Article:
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Publication numberUS7500536 B2
Publication typeGrant
Application numberUS 11/528,116
Publication dateMar 10, 2009
Filing dateSep 27, 2006
Priority dateSep 27, 2006
Fee statusPaid
Also published asDE212007000056U1, US20080073130, WO2008039268A1
Publication number11528116, 528116, US 7500536 B2, US 7500536B2, US-B2-7500536, US7500536 B2, US7500536B2
InventorsEdward F. Bulgajewski, Michael M. Cubon
Original AssigneeIllinois Tool Works Inc.
Export CitationBiBTeX, EndNote, RefMan
External Links: USPTO, USPTO Assignment, Espacenet
Seat heater with occupant sensor
US 7500536 B2
Abstract
The present invention relates to a combination heater and occupant sensor device that may be used in an automobile seat. The device will heat a seat and sense the mass of an occupant in the seat. The device provides the ability to combine occupant sensors with a seat heater without damaging the sensors or obtaining incorrect sensor readings. The sensor results may be processed and used to control air bag deployment, for example, or to indicate if the seat belt of an occupied seat is not being employed. To provide flexibility of the device during use, the device may be formed on a polymer substrate and configured to include apertures throughout. In addition, in the heating portion of the device, conductive material may be blended in a polymer and the device may be configured to limit conductor cracking after repeated flexing of the device thus extending the life of the device.
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Claims(12)
1. A device to produce heat and to sense mass for use in a vehicle seat comprising:
an electrically insulative substrate defining a first side and a second opposite side,
a heater portion printed on the first side of the substrate, the heater portion including a layer of conductive material forming at least one buss extending across the first side of the substrate, the heater portion further including a plurality of traces connected to the at least one buss, and
a sensor portion disposed on the second opposite side of the substrate, the sensor portion including at least one membrane sensor configured to sense mass.
2. The device of claim 1 further comprising a resistive layer disposed over the layer of conductive material of the heater portion, whereby the resistive layer has an increasing resistance in response to an increasing temperature.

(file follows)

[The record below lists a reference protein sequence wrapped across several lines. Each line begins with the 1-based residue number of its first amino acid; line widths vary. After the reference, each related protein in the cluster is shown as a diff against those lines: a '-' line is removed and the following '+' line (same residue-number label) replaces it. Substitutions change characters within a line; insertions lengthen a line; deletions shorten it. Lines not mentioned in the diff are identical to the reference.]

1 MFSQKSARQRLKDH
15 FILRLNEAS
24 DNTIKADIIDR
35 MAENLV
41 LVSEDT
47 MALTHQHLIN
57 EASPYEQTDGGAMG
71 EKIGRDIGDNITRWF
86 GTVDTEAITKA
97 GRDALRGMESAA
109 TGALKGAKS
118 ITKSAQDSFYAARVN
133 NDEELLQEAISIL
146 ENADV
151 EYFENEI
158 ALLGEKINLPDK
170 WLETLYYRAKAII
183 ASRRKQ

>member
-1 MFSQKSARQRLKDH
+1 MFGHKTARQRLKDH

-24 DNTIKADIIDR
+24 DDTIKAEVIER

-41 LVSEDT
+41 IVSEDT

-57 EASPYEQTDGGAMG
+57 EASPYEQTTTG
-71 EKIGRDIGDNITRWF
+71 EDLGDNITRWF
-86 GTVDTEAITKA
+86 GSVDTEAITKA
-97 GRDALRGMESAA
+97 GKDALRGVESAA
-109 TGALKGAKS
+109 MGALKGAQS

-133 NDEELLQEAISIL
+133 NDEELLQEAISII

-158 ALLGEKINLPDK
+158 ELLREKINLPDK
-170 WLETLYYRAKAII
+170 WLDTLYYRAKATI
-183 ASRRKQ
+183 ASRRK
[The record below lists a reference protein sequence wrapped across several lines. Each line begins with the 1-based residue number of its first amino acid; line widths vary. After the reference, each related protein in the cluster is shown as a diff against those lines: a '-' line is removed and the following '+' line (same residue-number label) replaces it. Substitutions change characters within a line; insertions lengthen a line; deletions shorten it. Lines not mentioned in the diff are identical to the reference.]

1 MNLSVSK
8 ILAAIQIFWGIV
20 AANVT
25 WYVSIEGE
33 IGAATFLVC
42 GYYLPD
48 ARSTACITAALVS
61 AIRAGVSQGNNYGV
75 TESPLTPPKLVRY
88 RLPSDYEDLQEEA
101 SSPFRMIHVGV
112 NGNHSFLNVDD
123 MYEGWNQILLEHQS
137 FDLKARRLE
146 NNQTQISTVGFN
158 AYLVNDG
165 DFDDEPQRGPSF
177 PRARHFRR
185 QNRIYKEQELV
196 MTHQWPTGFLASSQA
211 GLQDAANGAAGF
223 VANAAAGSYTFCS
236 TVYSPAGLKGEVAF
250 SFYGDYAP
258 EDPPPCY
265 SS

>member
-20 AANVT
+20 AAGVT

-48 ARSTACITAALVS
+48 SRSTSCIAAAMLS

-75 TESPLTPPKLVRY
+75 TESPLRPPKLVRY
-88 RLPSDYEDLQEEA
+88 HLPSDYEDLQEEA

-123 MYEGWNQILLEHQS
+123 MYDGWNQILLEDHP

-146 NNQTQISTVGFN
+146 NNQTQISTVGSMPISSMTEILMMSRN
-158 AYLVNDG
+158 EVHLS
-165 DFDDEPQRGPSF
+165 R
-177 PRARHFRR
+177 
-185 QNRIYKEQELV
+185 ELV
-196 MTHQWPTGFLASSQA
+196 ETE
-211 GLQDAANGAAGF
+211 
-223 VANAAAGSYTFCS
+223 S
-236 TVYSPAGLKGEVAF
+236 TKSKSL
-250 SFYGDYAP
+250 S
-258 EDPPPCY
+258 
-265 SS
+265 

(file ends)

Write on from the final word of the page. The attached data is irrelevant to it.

3. The device of claim 1 wherein the layer of conductive material comprises a conductive polymer and a material chosen from the group consisting of copper, gold, silver, aluminum, carbon, or graphitic materials.
4. The device of claim 1 wherein the traces comprise conductive material flakes mixed with a conductive polymer.
5. The device of claim 1 wherein the substrate includes a plurality of apertures that are configured to limit elongation of the layer of conductive material.
6. The device of claim 5 wherein the apertures include intersecting elongated slots.
7. The device of claim 6 wherein the apertures are aligned in rows and ranks offset with respect to each other.
8. The device of claim 1 wherein at least some of the traces include spurs extending outwardly from the traces.
9. The device of claim 1 further comprising a chemical resistive laminate disposed across the sensor portion.
10. A device to produce heat and to sense mass for use
in a vehicle seat comprising:
an electrically insulative substrate made of a polymeric film;
a conductive layer screen printed onto a first side of the substrate,
a resistive layer configured across the conductive layer, the conductive layer and resistive layer being adapted to generate heat when subjected to an electrical power source; and
a membrane sensor configured to sense mass, the membrane sensor disposed on a second and opposite side of the substrate, the sensor comprising a first substantially flexible electrical contact, a second substantially flexible electrical contact, and a layer of dielectric material disposed between the first and second electrical contacts.
11. The device of claim 10 further including a plurality of membrane sensors disposed on the second side of the substrate.
12. The device of claim 11, wherein the resistive layer comprises a positive temperature coefficient material.